I haven’t come up with a definitive format or timeline yet. I think I’m going to see how the first 2 or 3 volumes go and then take it from there. It’s been a looooooong time since I read these books, but I can promise you that I will bring you the finest in survival skills that I learn, and also, that you will have to deal with me complaining a LOT about how my life is not as good as those of the Boxcar Children when I get to that volume where they move into the houseboat.

So, check back as the week goes on to see my progress. I hope these are just as wonderful as I remember them, but also with maybe some bad fashion mistakes like I’m sure the Baby-Sitters Club would have delivered.

The New Year – On Non-Resolution Resolutions

I aimed to take a like… week’s break following the end of a disastrous National Novel Writing Month… and I disappeared for over a month. Yikes.

NaNoWriMo was a bit of a mess this year… I spent a lot less time like this:

Fox & Katherine Writing

And a lot more time like this:

Not Writing

And admittedly some time like this:

Writing Under the Influence

But by the end of the month, I managed to hit 50k for the twelfth consecutive year. It wasn’t pretty, but it was done. As I mentioned here in an earlier post, I chose to write a serious world-building story about ‘good guy demons’ and a girl who unexpectedly becomes their queen on her eighteenth birthday. It has a lot of flaws, including the fact that the boy who was *supposed* to be the love interest you root for became a friend, and the boy who was supposed to be the sexy-but-not-perfect-match boy became the one you root for.

The pluses? I could conceivably turn this into a trilogy if I wanted to spend more time fleshing out the mythology and working on it. And most importantly: I hit 50k words of new material that I wouldn’t have written if it wasn’t for National Novel Writing Month.

Fox at the Cage

(And I had an excuse to go to the Cage like four days a week so I could write!)

But after the month ended, I crashed hard: creatively, emotionally, physically. I was worn the hell out. I barely touched writing (even in my blogs), and I didn’t even have the energy to pick up any editing on the project I’d started *before* November. I guess every so often you need that little break (which I’ll admit was full of lots of other fun things, like Christmastime).

But here it is now, the New Year, which sparkles and shines in such a wonderful way that you can’t help but *want* to make resolutions!

Unless you’re like me and hate the idea of resolutions, in which case the New Year makes you want to just give out a lot of hugs and smile and make lists about all the vague, non-specific things you’re going to do to make this year Fucking Awesome.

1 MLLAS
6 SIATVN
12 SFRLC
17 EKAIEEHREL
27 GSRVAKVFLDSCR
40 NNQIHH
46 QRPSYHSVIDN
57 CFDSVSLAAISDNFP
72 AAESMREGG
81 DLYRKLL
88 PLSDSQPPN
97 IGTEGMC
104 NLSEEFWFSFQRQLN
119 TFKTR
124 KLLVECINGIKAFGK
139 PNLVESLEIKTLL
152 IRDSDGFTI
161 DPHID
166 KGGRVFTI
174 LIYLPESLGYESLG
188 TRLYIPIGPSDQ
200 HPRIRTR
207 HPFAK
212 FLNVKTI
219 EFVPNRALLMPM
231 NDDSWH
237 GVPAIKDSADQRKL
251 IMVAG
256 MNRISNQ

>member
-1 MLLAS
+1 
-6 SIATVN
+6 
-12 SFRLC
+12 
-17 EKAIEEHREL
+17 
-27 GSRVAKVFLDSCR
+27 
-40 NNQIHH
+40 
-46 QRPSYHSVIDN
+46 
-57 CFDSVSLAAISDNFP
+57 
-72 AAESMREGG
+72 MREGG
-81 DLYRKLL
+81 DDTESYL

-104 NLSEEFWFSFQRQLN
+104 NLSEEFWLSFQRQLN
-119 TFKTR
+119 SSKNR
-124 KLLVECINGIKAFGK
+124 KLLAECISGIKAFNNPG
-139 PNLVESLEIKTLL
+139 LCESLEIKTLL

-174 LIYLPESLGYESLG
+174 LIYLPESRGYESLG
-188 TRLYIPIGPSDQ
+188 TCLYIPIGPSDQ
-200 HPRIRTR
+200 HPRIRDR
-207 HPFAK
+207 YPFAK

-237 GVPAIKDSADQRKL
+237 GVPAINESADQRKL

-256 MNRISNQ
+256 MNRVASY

So, it’s *kind* of like resolutions, for those of us who are shit at sticking to plans.

My lack of willingness to use the term ‘New Year’s Resolution’ was the ultimate inspiration for 101 Achievements way back in 2009. I was so full of upcoming-new-year energy, but I couldn’t bring myself to do a ‘resolution,’ which has such a negative connotation anymore. And thus, the 101 List was born.

If I made resolutions, they would be like this:

~ Be more badass.
~ Clean all the things.
~ Keep up on photo editing (Full disclosure: this is like, the single biggest problem in my life. I can’t keep my pictures organized! And I forget to take some off of my memory cards sometimes! I just found like 90 pictures from 2012 that I’d forgotten about!)
~ Write like, all the time.
~ Stop flirting with boys (hahahahahaha).

And you can see how poorly I’d stick to all of those.

So this year, a friend of mine started this idea of 12 30-day challenges in 2014. No long-term ‘resolutions,’ just a list of 12 different challenges to attempt throughout the year. She invited any of us who are interested into a Facebook group for it to help keep us all motivated. Here’s my final list:

30 Day Challenges

Obviously, not all of my challenges are specifically related to writing, but a number of them are, and many of them are creativity-based as well. I thought this blog might be a good place to keep track of how I’m doing.

This month is a fitness challenge. It’s a long story I won’t get into on here, but I’ve been having some health issues lately that have contributed to the general feeling of no energy and some weight gain as well, so I’m trying to get back into the swing of things with what Trainer Mike has dubbed ‘NaSquaMo’ (that’s National Squat Month) and some cardio dance videos. Today was Day #1, and I did 30 minutes of exercise, plus my 50 squats, so I’m off to a good start!

As things start to settle down more now that the holidays are over, I’ll hopefully get back into creative pursuits more regularly, but I’m going to try to be forgiving of myself if things aren’t perfect right away. (And that right there is waaaaaay out of my comfort zone!)